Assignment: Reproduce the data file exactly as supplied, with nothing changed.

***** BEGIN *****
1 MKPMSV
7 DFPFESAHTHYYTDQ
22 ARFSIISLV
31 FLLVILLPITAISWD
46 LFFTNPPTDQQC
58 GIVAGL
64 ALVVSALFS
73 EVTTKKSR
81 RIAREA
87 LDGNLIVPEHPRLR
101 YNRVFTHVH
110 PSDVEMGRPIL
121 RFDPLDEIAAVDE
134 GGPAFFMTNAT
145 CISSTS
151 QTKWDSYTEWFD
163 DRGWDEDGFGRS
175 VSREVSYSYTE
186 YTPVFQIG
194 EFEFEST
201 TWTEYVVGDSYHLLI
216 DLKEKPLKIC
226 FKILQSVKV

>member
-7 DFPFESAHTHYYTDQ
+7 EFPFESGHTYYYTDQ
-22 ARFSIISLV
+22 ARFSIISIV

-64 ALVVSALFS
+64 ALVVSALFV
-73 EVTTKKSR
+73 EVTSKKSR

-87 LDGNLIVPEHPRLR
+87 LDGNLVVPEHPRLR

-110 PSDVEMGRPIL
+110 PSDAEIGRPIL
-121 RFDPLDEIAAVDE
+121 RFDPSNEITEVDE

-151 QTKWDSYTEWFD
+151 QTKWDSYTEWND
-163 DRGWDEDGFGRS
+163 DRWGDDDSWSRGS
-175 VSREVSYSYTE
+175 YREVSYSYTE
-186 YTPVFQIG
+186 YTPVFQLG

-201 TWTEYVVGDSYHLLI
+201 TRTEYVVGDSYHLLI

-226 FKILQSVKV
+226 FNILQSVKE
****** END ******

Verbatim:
1 MKPMSV
7 DFPFESAHTHYYTDQ
22 ARFSIISLV
31 FLLVILLPITAISWD
46 LFFTNPPTDQQC
58 GIVAGL
64 ALVVSALFS
73 EVTTKKSR
81 RIAREA
87 LDGNLIVPEHPRLR
101 YNRVFTHVH
110 PSDVEMGRPIL
121 RFDPLDEIAAVDE
134 GGPAFFMTNAT
145 CISSTS
151 QTKWDSYTEWFD
163 DRGWDEDGFGRS
175 VSREVSYSYTE
186 YTPVFQIG
194 EFEFEST
201 TWTEYVVGDSYHLLI
216 DLKEKPLKIC
226 FKILQSVKV

>member
-7 DFPFESAHTHYYTDQ
+7 EFPFESGHTYYYTDQ
-22 ARFSIISLV
+22 ARFSIISIV

-64 ALVVSALFS
+64 ALVVSALFV
-73 EVTTKKSR
+73 EVTSKKSR

-87 LDGNLIVPEHPRLR
+87 LDGNLVVPEHPRLR

-110 PSDVEMGRPIL
+110 PSDAEIGRPIL
-121 RFDPLDEIAAVDE
+121 RFDPSNEITEVDE

-151 QTKWDSYTEWFD
+151 QTKWDSYTEWND
-163 DRGWDEDGFGRS
+163 DRWGDDDSWSRGS
-175 VSREVSYSYTE
+175 YREVSYSYTE
-186 YTPVFQIG
+186 YTPVFQLG

-201 TWTEYVVGDSYHLLI
+201 TRTEYVVGDSYHLLI

-226 FKILQSVKV
+226 FNILQSVKE